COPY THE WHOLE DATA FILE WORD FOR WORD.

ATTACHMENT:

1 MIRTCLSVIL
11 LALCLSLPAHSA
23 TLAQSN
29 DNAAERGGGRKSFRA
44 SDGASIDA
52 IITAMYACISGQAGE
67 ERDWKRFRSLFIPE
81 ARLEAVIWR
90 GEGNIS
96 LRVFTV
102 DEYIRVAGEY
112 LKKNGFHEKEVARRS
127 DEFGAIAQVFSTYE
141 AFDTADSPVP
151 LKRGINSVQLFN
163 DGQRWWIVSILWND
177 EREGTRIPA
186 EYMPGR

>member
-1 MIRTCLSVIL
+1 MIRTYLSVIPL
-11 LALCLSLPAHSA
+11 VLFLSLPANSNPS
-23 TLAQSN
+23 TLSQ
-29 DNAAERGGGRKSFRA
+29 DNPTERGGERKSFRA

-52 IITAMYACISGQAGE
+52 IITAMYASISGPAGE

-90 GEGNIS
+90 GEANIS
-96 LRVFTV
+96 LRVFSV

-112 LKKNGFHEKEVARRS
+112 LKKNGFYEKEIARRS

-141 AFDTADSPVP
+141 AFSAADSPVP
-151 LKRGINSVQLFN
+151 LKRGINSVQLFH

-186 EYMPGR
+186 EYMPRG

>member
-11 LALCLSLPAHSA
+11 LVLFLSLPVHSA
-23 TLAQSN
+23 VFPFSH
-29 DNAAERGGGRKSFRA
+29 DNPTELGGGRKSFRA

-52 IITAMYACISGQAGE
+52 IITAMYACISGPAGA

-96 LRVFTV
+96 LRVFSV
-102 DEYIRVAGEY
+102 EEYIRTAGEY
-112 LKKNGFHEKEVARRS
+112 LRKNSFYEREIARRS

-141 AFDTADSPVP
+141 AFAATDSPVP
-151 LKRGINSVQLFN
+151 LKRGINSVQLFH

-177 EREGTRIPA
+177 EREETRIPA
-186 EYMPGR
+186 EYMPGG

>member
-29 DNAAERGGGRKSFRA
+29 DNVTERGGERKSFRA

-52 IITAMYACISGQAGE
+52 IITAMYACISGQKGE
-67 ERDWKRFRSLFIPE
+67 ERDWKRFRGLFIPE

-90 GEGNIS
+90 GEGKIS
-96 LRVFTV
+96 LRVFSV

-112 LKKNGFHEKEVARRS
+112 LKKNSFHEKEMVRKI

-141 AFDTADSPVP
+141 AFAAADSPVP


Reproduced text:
1 MIRTCLSVIL
11 LALCLSLPAHSA
23 TLAQSN
29 DNAAERGGGRKSFRA
44 SDGASIDA
52 IITAMYACISGQAGE
67 ERDWKRFRSLFIPE
81 ARLEAVIWR
90 GEGNIS
96 LRVFTV
102 DEYIRVAGEY
112 LKKNGFHEKEVARRS
127 DEFGAIAQVFSTYE
141 AFDTADSPVP
151 LKRGINSVQLFN
163 DGQRWWIVSILWND
177 EREGTRIPA
186 EYMPGR

>member
-1 MIRTCLSVIL
+1 MIRTYLSVIPL
-11 LALCLSLPAHSA
+11 VLFLSLPANSNPS
-23 TLAQSN
+23 TLSQ
-29 DNAAERGGGRKSFRA
+29 DNPTERGGERKSFRA

-52 IITAMYACISGQAGE
+52 IITAMYASISGPAGE

-90 GEGNIS
+90 GEANIS
-96 LRVFTV
+96 LRVFSV

-112 LKKNGFHEKEVARRS
+112 LKKNGFYEKEIARRS

-141 AFDTADSPVP
+141 AFSAADSPVP
-151 LKRGINSVQLFN
+151 LKRGINSVQLFH

-186 EYMPGR
+186 EYMPRG

>member
-11 LALCLSLPAHSA
+11 LVLFLSLPVHSA
-23 TLAQSN
+23 VFPFSH
-29 DNAAERGGGRKSFRA
+29 DNPTELGGGRKSFRA

-52 IITAMYACISGQAGE
+52 IITAMYACISGPAGA

-96 LRVFTV
+96 LRVFSV
-102 DEYIRVAGEY
+102 EEYIRTAGEY
-112 LKKNGFHEKEVARRS
+112 LRKNSFYEREIARRS

-141 AFDTADSPVP
+141 AFAATDSPVP
-151 LKRGINSVQLFN
+151 LKRGINSVQLFH

-177 EREGTRIPA
+177 EREETRIPA
-186 EYMPGR
+186 EYMPGG

>member
-29 DNAAERGGGRKSFRA
+29 DNVTERGGERKSFRA

-52 IITAMYACISGQAGE
+52 IITAMYACISGQKGE
-67 ERDWKRFRSLFIPE
+67 ERDWKRFRGLFIPE

-90 GEGNIS
+90 GEGKIS
-96 LRVFTV
+96 LRVFSV

-112 LKKNGFHEKEVARRS
+112 LKKNSFHEKEMVRKI

-141 AFDTADSPVP
+141 AFAAADSPVP